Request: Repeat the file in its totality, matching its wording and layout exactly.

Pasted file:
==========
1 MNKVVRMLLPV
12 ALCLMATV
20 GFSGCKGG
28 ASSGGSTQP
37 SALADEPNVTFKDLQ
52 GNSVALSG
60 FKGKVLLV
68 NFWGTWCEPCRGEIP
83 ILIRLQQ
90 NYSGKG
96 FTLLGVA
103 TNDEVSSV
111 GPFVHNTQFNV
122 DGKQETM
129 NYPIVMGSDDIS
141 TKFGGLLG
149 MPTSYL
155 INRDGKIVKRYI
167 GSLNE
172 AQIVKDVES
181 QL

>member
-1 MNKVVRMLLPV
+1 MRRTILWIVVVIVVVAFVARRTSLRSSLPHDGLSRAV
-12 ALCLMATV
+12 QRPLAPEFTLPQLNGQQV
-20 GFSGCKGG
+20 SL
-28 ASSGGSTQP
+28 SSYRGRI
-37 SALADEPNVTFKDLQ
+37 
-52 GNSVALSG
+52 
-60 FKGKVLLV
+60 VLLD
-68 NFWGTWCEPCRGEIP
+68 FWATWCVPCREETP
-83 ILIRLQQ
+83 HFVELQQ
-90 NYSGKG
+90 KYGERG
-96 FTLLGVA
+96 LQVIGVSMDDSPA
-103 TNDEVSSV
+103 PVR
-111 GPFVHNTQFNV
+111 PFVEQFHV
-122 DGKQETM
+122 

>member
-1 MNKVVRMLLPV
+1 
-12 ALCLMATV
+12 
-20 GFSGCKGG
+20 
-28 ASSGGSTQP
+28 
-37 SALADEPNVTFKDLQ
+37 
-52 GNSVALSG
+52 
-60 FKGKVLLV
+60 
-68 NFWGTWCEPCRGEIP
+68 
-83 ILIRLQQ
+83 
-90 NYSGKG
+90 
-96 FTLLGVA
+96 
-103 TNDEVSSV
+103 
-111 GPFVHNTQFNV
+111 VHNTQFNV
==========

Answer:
1 MNKVVRMLLPV
12 ALCLMATV
20 GFSGCKGG
28 ASSGGSTQP
37 SALADEPNVTFKDLQ
52 GNSVALSG
60 FKGKVLLV
68 NFWGTWCEPCRGEIP
83 ILIRLQQ
90 NYSGKG
96 FTLLGVA
103 TNDEVSSV
111 GPFVHNTQFNV
122 DGKQETM
129 NYPIVMGSDDIS
141 TKFGGLLG
149 MPTSYL
155 INRDGKIVKRYI
167 GSLNE
172 AQIVKDVES
181 QL

>member
-1 MNKVVRMLLPV
+1 MRRTILWIVVVIVVVAFVARRTSLRSSLPHDGLSRAV
-12 ALCLMATV
+12 QRPLAPEFTLPQLNGQQV
-20 GFSGCKGG
+20 SL
-28 ASSGGSTQP
+28 SSYRGRI
-37 SALADEPNVTFKDLQ
+37 
-52 GNSVALSG
+52 
-60 FKGKVLLV
+60 VLLD
-68 NFWGTWCEPCRGEIP
+68 FWATWCVPCREETP
-83 ILIRLQQ
+83 HFVELQQ
-90 NYSGKG
+90 KYGERG
-96 FTLLGVA
+96 LQVIGVSMDDSPA
-103 TNDEVSSV
+103 PVR
-111 GPFVHNTQFNV
+111 PFVEQFHV
-122 DGKQETM
+122 

>member
-1 MNKVVRMLLPV
+1 
-12 ALCLMATV
+12 
-20 GFSGCKGG
+20 
-28 ASSGGSTQP
+28 
-37 SALADEPNVTFKDLQ
+37 
-52 GNSVALSG
+52 
-60 FKGKVLLV
+60 
-68 NFWGTWCEPCRGEIP
+68 
-83 ILIRLQQ
+83 
-90 NYSGKG
+90 
-96 FTLLGVA
+96 
-103 TNDEVSSV
+103 
-111 GPFVHNTQFNV
+111 VHNTQFNV